Patience gives Jai Lucas clear vision of college choice
Jai Lucas gets the recruiting process more than most.
Maybe that's because his brother John Lucas III went through it and played at Baylor and Oklahoma State before heading to the NBA.
Maybe it's because his father, John Lucas II, played at Maryland, the NBA and coached in the league, too.
So, they're not fools. They have patience. They are persistent. And they are fully aware that the longer they wait to make a decision, the more likely they'll understand exactly what the layout will be for the staff and program for 2007-08.
The month-long spring signing period ends next week and Lucas is the last remaining top point guard to make a decision. Monday was his last home visit: Florida coach Billy Donovan dropped by his Houston house. Throughout the week, he had Maryland's Gary Williams, Oklahoma's Jeff Capel, Oklahoma State's Sean Sutton and Kentucky's Billy Gillispie in his home.
The plan is to narrow the list to two or three schools by the end of the week and then make a decision by next week. His reasoning for waiting probably can be summed up with what happened at Kentucky and Florida -- lots of change.
Jai Lucas said that Donovan last fall didn't think he would fit into their future plans since at that point the Gators coach didn't know junior Taurean Green would be leaving for the NBA.
By December, Lucas said Donovan was calling to tell him he had a spot, knowing then that it was more likely Green was gone.
Tubby Smith started recruiting Lucas for Kentucky in the fall. By March he was the coach at Minnesota and Gillispie was now recruiting him for Kentucky. In the fall, Lucas said Gillispie -- then the Texas A&M coach -- didn't think Lucas fit in College Station. Once Gillispie got to Kentucky, everything changed and Lucas said he was a fit for the Wildcats.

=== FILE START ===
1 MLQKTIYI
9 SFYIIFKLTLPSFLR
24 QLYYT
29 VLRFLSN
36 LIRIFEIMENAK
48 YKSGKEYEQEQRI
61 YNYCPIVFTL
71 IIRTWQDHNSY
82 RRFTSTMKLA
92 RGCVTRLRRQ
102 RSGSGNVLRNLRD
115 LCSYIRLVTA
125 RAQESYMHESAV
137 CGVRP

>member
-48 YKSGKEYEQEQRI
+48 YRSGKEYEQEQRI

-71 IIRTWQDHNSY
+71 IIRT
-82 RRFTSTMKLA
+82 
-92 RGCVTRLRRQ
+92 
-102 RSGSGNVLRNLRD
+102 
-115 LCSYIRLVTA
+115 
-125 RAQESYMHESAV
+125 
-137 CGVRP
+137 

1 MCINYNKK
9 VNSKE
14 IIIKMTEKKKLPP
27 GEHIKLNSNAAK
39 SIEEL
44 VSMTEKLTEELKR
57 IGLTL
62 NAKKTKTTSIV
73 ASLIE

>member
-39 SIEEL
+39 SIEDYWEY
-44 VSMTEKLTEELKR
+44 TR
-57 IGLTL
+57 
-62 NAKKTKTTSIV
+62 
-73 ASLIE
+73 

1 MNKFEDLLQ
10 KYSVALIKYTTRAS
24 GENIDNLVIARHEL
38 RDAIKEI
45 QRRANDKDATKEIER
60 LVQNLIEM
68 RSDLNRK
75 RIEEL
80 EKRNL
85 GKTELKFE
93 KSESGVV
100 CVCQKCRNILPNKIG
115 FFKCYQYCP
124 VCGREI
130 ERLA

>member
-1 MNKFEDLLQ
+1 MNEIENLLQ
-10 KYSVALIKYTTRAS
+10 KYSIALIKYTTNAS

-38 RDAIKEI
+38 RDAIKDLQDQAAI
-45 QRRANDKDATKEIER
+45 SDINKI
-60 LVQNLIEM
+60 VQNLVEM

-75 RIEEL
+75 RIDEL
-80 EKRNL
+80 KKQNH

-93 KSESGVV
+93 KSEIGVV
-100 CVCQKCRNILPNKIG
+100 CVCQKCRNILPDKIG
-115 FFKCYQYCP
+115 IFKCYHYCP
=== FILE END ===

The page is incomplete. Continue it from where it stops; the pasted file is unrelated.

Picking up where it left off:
Jai's father, John II, said he recommended waiting until the spring. Jai Lucas is not the only one; Huntington (W.Va.) forward Patrick Patterson is doing the same thing. A year ago, Darrell Arthur waited until May to make up his mind.
Kansas coach Bill Self said Arthur truly didn't know what he wanted to do and said if Arthur could have, he would have waited another few months.
"There are so many changes going on that you should wait," John Lucas II said. "If a school is on the list and they want you, they'll be there at the end."
Lucas said a recruit wants to avoid having to deal with getting out of a national letter of intent, as could have happened with Michael Beasley after a coaching change at Kansas State (Bob Huggins went to West Virginia but his assistant Frank Martin got the job and Beasley is staying). A year ago, Oklahoma's top three recruits got out of their NLIs once Kelvin Sampson left for Indiana and Capel was hired.
"If [Joakim] Noah or [Al] Horford were at Florida do you think Patterson would be considering Florida?" Lucas II said. "If [Josh] McRoberts had stayed do you think he would be considering Duke? If [Randolph] Morris had stayed [at Kentucky] what would have happened there?"